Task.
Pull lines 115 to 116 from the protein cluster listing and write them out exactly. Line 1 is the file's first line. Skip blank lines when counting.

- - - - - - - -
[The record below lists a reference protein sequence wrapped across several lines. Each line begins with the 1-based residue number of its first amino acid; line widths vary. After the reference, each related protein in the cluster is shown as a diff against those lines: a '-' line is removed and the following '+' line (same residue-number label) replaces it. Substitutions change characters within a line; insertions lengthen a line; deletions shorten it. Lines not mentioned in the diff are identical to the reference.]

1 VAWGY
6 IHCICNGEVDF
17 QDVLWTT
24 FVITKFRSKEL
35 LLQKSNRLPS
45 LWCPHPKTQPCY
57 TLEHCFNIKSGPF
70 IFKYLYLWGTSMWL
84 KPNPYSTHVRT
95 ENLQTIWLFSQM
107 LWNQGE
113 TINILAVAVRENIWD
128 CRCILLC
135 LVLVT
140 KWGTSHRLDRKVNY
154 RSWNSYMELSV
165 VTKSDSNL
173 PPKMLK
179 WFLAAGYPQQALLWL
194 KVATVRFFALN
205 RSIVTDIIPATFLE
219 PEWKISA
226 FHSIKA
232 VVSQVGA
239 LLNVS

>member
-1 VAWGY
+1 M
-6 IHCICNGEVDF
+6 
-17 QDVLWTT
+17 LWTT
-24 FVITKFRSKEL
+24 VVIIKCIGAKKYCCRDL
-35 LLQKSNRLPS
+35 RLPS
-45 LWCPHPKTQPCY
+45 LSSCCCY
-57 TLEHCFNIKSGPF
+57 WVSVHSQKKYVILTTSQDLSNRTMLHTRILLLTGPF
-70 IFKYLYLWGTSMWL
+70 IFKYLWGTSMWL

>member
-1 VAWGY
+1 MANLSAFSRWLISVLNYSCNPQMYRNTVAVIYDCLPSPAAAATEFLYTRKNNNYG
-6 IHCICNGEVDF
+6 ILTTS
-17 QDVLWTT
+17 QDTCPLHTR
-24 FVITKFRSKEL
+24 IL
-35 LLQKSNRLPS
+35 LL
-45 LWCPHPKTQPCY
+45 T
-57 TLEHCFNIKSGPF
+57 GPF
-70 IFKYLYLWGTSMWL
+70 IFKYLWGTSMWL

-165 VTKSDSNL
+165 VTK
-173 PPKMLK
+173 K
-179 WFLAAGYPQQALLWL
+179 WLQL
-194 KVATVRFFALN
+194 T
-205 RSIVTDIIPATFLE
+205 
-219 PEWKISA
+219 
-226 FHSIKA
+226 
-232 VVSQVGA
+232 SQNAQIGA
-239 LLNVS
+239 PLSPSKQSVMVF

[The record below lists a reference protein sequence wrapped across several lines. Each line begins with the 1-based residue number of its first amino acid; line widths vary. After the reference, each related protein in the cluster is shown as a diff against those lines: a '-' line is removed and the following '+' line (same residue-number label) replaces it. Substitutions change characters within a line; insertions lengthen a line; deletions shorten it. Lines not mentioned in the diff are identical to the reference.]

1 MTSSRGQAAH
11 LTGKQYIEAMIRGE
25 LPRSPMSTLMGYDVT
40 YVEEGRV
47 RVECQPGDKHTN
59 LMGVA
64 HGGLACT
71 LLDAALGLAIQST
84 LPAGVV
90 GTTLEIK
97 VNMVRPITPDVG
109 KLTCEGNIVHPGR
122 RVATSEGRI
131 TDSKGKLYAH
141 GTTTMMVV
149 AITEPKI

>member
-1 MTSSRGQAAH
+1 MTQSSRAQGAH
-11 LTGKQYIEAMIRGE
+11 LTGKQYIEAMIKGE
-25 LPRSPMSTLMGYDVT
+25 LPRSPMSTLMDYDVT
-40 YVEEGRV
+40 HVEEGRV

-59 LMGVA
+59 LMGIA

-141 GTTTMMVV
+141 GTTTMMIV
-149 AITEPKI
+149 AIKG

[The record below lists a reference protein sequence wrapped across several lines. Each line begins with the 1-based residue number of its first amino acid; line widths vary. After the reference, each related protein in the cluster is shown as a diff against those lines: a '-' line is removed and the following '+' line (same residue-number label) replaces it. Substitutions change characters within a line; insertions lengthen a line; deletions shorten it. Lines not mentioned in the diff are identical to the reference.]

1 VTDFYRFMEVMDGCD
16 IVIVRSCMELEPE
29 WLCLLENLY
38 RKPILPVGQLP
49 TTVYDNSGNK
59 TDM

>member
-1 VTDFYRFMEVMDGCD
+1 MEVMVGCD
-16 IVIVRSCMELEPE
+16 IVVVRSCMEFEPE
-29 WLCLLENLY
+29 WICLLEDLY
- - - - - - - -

38 RKPILPVGQLP
49 TTVYDNSGNK